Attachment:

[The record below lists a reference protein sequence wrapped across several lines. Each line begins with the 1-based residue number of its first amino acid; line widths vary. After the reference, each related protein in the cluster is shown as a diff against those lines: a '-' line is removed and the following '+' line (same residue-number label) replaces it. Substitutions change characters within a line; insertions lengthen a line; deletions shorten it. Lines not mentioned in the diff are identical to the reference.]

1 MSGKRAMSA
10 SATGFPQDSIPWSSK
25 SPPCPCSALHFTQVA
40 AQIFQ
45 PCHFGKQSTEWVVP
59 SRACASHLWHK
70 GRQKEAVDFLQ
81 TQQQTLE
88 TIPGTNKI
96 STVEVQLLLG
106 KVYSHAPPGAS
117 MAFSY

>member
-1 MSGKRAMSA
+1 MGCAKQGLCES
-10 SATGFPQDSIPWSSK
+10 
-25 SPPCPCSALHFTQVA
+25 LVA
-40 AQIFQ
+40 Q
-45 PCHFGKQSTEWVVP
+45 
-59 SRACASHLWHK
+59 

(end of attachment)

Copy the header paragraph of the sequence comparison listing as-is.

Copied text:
[The record below lists a reference protein sequence wrapped across several lines. Each line begins with the 1-based residue number of its first amino acid; line widths vary. After the reference, each related protein in the cluster is shown as a diff against those lines: a '-' line is removed and the following '+' line (same residue-number label) replaces it. Substitutions change characters within a line; insertions lengthen a line; deletions shorten it. Lines not mentioned in the diff are identical to the reference.]